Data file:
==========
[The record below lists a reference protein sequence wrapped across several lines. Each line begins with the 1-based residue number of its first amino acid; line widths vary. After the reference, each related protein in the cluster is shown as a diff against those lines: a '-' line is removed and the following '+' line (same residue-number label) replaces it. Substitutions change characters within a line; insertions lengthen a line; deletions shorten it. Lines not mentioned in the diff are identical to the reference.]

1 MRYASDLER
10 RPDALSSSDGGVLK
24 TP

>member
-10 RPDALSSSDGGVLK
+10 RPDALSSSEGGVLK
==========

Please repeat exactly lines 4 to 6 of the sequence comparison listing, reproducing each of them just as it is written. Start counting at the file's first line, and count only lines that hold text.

24 TP

>member
-10 RPDALSSSDGGVLK